ekalled afore, and as will and down his name to a werry remote
posteriority as HANSON the Magnifisent!


       *       *       *       *       *


(_Echoes from the Naval Manoeuvres._)

[Illustration: Any Port in a Storm.]

  "WHAT they're at I can't guess,"
  Observes Dungeness,
  "Then the plan you've not read,"
  Responds Beachy Head,
  "FREMANTLE went right on:
  I saw him," says Brighton,
  "Oh, that's all my eye!"
  Ejaculates Rye,
  "Well, he came down my way,"
  Remarks Pegwell Bay,
  "Yes, and HEWETT'S his target;
  That's quite clear," adds Margate,
  "It seems silly to me,"
  Sneers Westgate-on-Sea,
  "Humph! I think it quite real:
  That I do!" replies Deal,
  "And they think so on shore,"
  Says the Light at the Nore,
  "Well, now it's all over,
  Thank goodness!" says Dover.

       *       *       *       *       *

A NOTE FULL OF GAIETY.--_Loyal Love_, the new piece at the Gaiety,
requires a little compression. If the Authoress would only reduce it to
one Act, and have that single scene supplied with a few catchy songs,
there really is no reason why it should not serve some day as a very
effective _lever de rideau_ at the Savoy, as a capital foil to a Comic
Opera. For the rest, Mrs. BASIL POTTER has greatly improved, Mr. WILLARD
is (as usual) excellent, but the remainder of the company are
unimportant. Scenery good, and dresses adequate.

       *       *       *       *       *



       *       *       *       *       *


(_Sung apologetically at a recent Banquet._)

    "You do not know the number of muzzled Ciceros who are sitting in
    the House of Commons, men who have come from the constituencies
    conscious of their power, anxious to render service to the
    State."--_Mr. Goschen at the Mansion House._

  WHAT if garrulity be rife,
    And what if bald debate,
  Spun out in empty Party strife,
    Has sealed the Session's fate!
  What if the tap-room jest has sped,
    And hot retort has stirred,
  While threats to punch a Member's head
    Have been distinctly heard!
  Ah, what?--If but the House disclose
  A score of Muzzled Ciceros!

  What if things are not as they were
    Some twenty years ago;
  And manners that might make one stare
    Are now thought _comme il faut_;
  What if the tongue of Billingsgate,
    The grace of Seven Dials,
  Now modestly subserve the State?
    There's one at them who smiles,
  And points to where there sit in rows
    A score of Muzzled Ciceros!

       *       *       *       *       *

NAUTICAL SUPERSTITION.--Mr. DAVID JONES, of the Welsh Mercantile Marine,
Shipowner, proposed to call a vessel recently completed the
_Eisteddfod_. A Saxon seaman objected to that as an unlucky name,
because any ship so denominated would be sure to spring a leek.

       *       *       *       *       *

All the Difference.

    "Every Poet hates to be called 'Mr.'"--_Globe._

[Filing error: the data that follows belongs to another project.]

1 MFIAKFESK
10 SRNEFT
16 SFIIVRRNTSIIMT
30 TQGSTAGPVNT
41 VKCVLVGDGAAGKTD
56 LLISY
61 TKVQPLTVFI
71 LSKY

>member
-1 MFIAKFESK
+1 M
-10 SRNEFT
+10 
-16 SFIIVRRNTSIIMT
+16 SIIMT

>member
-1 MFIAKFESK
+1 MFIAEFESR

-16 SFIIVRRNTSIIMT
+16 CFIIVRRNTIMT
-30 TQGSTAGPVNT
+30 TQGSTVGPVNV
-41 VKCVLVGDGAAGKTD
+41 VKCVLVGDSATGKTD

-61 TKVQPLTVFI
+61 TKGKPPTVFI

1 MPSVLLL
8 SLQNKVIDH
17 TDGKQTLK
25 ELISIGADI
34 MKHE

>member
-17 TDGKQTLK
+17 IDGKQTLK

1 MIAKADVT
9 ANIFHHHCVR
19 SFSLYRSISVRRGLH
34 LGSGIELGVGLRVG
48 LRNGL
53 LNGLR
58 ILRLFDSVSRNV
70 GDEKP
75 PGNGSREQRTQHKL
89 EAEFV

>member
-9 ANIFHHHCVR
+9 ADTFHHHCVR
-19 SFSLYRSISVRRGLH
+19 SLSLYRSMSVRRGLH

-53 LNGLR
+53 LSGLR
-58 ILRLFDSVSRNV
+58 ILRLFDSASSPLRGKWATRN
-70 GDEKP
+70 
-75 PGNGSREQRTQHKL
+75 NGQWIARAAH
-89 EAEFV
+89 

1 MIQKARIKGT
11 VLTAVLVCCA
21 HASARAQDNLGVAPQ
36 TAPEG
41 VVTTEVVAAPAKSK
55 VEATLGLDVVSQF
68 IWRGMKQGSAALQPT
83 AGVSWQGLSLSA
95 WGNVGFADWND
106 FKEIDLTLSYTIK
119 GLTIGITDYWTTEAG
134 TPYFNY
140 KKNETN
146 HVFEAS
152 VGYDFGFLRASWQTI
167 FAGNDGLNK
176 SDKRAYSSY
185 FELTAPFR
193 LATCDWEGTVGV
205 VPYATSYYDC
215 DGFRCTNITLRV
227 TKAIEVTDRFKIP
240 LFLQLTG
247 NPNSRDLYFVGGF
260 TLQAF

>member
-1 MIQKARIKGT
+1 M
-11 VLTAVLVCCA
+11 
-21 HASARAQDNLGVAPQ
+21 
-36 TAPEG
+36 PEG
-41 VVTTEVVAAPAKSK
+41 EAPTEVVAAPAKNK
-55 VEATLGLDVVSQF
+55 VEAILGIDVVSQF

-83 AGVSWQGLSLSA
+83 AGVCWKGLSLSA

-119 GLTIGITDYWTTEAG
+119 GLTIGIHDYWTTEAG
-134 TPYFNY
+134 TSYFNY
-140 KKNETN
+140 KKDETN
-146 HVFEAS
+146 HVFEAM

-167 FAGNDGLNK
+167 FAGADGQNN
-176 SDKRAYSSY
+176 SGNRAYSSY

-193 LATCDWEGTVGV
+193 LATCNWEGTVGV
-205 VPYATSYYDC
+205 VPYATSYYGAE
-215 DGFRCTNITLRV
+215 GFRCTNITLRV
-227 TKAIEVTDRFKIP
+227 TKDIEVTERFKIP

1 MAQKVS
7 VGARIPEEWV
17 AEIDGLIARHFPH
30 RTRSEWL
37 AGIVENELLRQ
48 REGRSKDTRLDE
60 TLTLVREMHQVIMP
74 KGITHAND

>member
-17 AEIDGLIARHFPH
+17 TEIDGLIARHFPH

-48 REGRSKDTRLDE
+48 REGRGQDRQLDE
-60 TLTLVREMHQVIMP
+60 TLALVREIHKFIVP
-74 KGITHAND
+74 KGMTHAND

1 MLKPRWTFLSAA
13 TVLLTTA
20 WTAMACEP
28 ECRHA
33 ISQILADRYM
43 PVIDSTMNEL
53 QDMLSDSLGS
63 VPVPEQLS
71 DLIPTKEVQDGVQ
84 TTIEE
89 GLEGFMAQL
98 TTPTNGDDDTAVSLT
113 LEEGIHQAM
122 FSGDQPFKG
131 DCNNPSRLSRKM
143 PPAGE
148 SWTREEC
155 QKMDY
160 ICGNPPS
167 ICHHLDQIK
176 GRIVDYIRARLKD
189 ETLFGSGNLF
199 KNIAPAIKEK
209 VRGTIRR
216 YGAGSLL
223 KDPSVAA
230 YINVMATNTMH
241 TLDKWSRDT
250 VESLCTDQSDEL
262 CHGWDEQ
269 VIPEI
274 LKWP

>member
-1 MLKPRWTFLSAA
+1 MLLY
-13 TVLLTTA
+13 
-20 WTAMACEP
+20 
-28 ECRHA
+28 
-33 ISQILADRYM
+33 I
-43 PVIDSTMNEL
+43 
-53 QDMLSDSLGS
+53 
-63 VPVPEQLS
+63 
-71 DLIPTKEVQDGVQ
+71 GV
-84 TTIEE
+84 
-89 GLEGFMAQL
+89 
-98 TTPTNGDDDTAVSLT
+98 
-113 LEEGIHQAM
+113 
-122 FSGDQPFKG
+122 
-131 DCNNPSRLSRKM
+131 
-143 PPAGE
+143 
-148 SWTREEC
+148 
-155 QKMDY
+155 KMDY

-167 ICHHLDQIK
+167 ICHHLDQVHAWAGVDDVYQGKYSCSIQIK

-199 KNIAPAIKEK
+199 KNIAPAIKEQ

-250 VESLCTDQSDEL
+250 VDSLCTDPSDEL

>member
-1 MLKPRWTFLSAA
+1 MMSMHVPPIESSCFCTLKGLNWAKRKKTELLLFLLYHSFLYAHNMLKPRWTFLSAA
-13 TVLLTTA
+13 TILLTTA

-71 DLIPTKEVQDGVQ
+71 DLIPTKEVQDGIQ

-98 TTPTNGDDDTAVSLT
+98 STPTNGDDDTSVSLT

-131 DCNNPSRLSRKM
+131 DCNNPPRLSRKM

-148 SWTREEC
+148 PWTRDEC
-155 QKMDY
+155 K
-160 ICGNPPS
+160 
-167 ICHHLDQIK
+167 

FORMALITY sometimes is Scorn's twin sister--
    The prefix to the Poet means disaster;
  But though no Bard would be addressed as "Mister,"
    How they all love to be addressed as "Master!"

       *       *       *       *       *


SOME doubts having been expressed in influential quarters as to the
genuine character of the Manifesto alleged to have been recently put
forth to the European Powers by Prince FERDINAND on his entry into
Bulgaria, the following, whatever subsequent changes may have been
diplomatically introduced into it prior to publication, may be
confidently regarded as an authentic transcript of that document in its
original form.

_To the Crowned Heads of Europe, and others whom it does or does not
concern, greeting, &c._

Be it known to those who have been interested in, and somewhat mystified
by our recent movements, that we, FERDINAND THE FIRST, by the voice of
the Regents, and the will of the Great Sobranje, elected Monarch of
Bulgaria, wishing to make clear and explain why that we, having
originally held aloof from any idea of acceptance of the post, and even
having snubbed the Deputation who came to offer it to us in the name of
the Bulgarian people, have apparently at the eleventh hour, to the
exasperation of Russia, the consternation of the Porte, the indifference
of Germany, the annoyance of Austria, the chagrin of France and the
hearty amusement of England, suddenly turned round, and accompanied by a
small portmanteau and a suite of two, accepted the situation and started
on a penny steam-boat for Sofia, wish to make statement as follows:--

Having discovered upon inquiry that the palace required re-papering and
was sadly out of repair, with both gas and water-rates seven quarters in
arrear, while it appeared that both the throne and crown would have to
be hired, and possibly only a lame omnibus horse available for our use
at the Coronation procession, and taking in regard the fact that no
guarantee was forthcoming that our allowance from the Civil List would
touch anything like £150 a-year, we at first reluctantly decided, spite
its undeniably flattering nature, to decline the offer so spontaneously
made to us. And we conveyed as much to the delegates who received the
news crestfallen, and were about to depart in sulky silence when a
telegram arrived from Sofia of such an encouraging and startling
description, that it seemed, to us at least, to put the question in an
entirely fresh and original light, and in one that we felt might make us
waver in our determination. It simply announced the fact that the
Government, never doubting of our acceptance of the crown, had already
taken the bull by the horns, and ordered _at a local Ready-Made Clothing
Establishment a complete brand-new Uniform_ for us to wear the moment we
set our foot on Bulgarian soil. "Buttons and all?" we asked. "Buttons
and all!" was the reply. This gracious and patriotic, and quite